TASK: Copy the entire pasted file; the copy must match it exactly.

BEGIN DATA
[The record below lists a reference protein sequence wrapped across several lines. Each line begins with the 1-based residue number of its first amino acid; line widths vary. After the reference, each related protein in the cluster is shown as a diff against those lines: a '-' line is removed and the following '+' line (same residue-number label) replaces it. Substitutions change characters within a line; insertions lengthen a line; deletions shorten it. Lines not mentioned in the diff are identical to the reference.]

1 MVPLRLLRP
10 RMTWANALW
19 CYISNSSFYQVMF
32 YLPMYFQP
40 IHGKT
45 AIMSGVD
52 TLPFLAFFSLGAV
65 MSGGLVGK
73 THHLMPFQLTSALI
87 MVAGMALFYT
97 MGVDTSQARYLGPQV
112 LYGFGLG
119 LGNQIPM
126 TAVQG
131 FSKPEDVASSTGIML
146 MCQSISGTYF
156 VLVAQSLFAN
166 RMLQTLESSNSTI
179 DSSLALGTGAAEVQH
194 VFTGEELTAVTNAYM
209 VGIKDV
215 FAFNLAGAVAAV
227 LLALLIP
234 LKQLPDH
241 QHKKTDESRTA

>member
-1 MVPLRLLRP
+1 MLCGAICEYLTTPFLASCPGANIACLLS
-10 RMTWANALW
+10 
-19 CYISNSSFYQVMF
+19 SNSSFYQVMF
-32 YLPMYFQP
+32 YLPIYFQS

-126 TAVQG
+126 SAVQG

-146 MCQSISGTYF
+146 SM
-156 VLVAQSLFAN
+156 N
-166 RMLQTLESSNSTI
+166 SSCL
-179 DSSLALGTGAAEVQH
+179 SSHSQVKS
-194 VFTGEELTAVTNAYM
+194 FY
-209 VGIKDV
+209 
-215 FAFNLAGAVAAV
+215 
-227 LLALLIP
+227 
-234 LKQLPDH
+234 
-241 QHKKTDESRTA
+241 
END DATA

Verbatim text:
[The record below lists a reference protein sequence wrapped across several lines. Each line begins with the 1-based residue number of its first amino acid; line widths vary. After the reference, each related protein in the cluster is shown as a diff against those lines: a '-' line is removed and the following '+' line (same residue-number label) replaces it. Substitutions change characters within a line; insertions lengthen a line; deletions shorten it. Lines not mentioned in the diff are identical to the reference.]

1 MVPLRLLRP
10 RMTWANALW
19 CYISNSSFYQVMF
32 YLPMYFQP
40 IHGKT
45 AIMSGVD
52 TLPFLAFFSLGAV
65 MSGGLVGK
73 THHLMPFQLTSALI
87 MVAGMALFYT
97 MGVDTSQARYLGPQV
112 LYGFGLG
119 LGNQIPM
126 TAVQG
131 FSKPEDVASSTGIML
146 MCQSISGTYF
156 VLVAQSLFAN
166 RMLQTLESSNSTI
179 DSSLALGTGAAEVQH
194 VFTGEELTAVTNAYM
209 VGIKDV
215 FAFNLAGAVAAV
227 LLALLIP
234 LKQLPDH
241 QHKKTDESRTA

>member
-1 MVPLRLLRP
+1 MLCGAICEYLTTPFLASCPGANIACLLS
-10 RMTWANALW
+10 
-19 CYISNSSFYQVMF
+19 SNSSFYQVMF
-32 YLPMYFQP
+32 YLPIYFQS

-126 TAVQG
+126 SAVQG

-146 MCQSISGTYF
+146 SM
-156 VLVAQSLFAN
+156 N
-166 RMLQTLESSNSTI
+166 SSCL
-179 DSSLALGTGAAEVQH
+179 SSHSQVKS
-194 VFTGEELTAVTNAYM
+194 FY
-209 VGIKDV
+209 
-215 FAFNLAGAVAAV
+215 
-227 LLALLIP
+227 
-234 LKQLPDH
+234 
-241 QHKKTDESRTA
+241 